But working with generative AI feels a lot more like working with another human. And you can only do your best work as a team if you adapt to one another, learning to make the most of your respective strengths, and to mitigate one another’s weaknesses.

Here’s how to get the best out of these new collegial relationships.

Imagine you’re working with a junior colleague

Start your work with AIs just the way you would start out working with somebody with less experience: Give them small assignments, get a feel for their strengths and limitations, and then gradually scale up. Start with something really low-stakes. My own explorations of GPT began with asking it to write silly poems and stories—a project with zero professional risk.

Figure out where you need help.

Once you’re ready to try your new collaborators on actual work assignments, think about where it is you could really use some support. What are the tasks you currently delegate to or rely on a colleague to deliver? What are the tasks you wish you had colleagues to help with?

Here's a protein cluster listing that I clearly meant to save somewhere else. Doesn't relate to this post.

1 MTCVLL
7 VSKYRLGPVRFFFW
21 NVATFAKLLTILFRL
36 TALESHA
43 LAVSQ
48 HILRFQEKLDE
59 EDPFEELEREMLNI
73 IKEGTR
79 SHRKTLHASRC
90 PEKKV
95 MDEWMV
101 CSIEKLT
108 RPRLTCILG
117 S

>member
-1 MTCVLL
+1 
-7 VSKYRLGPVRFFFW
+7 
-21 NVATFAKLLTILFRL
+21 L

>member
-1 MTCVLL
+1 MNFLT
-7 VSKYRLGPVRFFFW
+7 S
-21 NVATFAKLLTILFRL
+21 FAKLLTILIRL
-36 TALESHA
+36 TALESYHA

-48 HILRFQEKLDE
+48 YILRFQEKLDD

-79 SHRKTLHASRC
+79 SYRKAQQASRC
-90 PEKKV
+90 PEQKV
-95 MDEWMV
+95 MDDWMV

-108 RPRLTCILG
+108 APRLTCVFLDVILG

For example, I would love to have an assistant who could reformat invoices to meet the requirements of our records-keeping system. Alas, I don’t have one. But I realized I could feed a table of data to GPT (along with one sample invoice), and get the info back as a series of identically structured invoices.

Get specific

Like a junior colleague, your AI collaborators benefit from getting really specific assignments and instructions: A prompt like “Help me think about my Acme presentation” would be too vague for a freshly hired human—and it is too vague for an AI, too. You’ll get better results with a prompt like, “Please outline the 5 key points for my Acme presentation, by combining this outline from my recent SmithCo presentation with the key insights in this page from Acme’s latest corporate report.” (Since there’s a limit on how long your prompts can be, you may need to paste this in over a couple of prompts, but you can tell an AI to “stand by” while you feed it information and then provide its answer when you finish your final input with a note like “Provide a draft now.”)